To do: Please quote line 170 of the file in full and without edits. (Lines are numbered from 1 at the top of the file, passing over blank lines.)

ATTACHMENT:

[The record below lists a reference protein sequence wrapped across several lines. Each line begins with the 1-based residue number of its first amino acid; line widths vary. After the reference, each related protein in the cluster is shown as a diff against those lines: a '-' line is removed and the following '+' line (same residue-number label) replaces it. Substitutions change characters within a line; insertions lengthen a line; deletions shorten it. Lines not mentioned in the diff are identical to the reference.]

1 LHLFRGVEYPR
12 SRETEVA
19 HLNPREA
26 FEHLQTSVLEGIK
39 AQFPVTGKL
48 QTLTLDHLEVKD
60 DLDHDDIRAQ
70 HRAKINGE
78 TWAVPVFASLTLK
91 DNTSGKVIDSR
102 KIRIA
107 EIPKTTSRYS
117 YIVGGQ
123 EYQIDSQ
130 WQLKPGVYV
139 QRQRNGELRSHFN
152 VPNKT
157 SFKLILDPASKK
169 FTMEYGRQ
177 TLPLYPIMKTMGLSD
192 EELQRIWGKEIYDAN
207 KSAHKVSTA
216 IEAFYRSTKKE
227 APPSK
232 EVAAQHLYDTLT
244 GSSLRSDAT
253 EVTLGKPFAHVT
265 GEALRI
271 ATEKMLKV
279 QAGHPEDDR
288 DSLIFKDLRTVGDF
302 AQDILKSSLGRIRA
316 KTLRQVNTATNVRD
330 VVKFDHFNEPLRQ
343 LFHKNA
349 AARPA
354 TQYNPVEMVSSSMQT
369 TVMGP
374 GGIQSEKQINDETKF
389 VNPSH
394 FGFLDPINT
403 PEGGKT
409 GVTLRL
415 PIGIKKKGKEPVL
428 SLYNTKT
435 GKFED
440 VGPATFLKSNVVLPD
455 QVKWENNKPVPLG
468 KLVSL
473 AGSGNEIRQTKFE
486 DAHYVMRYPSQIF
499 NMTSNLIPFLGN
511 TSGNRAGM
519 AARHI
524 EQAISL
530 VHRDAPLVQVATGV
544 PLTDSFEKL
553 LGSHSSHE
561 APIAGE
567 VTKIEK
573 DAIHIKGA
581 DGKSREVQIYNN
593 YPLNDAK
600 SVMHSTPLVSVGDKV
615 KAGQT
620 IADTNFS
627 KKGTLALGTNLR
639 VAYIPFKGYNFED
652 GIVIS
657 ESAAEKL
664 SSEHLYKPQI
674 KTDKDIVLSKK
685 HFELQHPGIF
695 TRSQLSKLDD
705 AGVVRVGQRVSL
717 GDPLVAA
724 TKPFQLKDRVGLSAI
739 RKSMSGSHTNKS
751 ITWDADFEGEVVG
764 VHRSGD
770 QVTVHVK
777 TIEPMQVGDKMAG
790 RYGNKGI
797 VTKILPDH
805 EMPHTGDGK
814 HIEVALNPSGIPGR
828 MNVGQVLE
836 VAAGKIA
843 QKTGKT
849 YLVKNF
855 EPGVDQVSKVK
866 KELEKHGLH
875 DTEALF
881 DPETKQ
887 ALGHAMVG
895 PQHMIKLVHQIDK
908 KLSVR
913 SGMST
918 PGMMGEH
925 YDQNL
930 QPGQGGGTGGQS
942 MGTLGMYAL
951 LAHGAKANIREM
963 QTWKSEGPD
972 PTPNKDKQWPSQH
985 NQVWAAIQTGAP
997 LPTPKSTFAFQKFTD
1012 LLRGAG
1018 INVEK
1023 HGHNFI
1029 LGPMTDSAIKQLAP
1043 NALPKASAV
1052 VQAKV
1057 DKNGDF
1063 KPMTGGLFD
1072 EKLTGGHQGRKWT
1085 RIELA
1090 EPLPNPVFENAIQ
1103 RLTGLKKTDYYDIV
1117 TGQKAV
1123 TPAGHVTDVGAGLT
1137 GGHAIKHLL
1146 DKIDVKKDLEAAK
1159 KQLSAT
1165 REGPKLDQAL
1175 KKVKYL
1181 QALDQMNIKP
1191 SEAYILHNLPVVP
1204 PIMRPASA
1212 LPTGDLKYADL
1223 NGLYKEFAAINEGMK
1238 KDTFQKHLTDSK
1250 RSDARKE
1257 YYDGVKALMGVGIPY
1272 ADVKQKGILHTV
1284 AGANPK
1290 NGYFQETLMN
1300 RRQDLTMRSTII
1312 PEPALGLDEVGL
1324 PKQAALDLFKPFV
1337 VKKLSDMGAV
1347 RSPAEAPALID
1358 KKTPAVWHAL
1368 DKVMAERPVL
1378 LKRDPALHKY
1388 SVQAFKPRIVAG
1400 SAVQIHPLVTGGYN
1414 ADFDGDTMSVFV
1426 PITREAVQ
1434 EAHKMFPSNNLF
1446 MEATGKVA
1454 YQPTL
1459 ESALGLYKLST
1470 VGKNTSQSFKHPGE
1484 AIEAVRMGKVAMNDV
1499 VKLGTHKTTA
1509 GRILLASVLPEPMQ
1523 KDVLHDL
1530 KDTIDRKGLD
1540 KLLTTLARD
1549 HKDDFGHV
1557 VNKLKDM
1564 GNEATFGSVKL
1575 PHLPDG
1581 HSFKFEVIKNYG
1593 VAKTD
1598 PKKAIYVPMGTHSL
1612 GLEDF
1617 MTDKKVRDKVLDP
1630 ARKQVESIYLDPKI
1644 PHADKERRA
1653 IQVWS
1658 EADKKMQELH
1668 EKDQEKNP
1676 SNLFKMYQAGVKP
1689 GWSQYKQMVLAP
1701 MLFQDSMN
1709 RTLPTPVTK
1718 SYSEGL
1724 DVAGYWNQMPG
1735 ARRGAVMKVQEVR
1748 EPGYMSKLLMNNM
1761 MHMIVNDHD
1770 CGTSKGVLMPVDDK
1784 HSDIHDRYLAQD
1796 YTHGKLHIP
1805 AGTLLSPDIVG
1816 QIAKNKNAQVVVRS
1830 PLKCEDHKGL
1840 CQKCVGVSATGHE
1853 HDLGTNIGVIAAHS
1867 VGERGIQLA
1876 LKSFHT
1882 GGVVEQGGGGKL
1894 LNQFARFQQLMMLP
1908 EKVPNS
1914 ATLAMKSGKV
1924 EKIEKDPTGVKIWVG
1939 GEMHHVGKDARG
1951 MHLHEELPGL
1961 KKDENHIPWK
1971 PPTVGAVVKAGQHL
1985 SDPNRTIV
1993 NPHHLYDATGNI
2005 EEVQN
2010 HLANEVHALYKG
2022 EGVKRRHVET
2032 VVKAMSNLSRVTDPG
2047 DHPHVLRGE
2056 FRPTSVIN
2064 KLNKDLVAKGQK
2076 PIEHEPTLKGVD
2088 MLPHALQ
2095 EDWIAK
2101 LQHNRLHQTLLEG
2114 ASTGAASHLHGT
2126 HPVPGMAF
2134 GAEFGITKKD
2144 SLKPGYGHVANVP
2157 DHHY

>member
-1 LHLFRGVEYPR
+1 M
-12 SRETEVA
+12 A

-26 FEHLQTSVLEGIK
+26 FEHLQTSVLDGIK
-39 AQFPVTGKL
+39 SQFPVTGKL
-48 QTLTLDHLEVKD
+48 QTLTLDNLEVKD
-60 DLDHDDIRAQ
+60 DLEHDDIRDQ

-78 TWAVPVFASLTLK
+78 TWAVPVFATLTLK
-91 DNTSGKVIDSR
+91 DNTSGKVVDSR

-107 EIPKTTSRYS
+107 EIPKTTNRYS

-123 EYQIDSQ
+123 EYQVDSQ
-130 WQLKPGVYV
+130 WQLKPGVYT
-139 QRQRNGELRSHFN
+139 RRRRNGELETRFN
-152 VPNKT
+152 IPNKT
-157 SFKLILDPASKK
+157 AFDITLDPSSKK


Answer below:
1617 MTDKKVRDKVLDP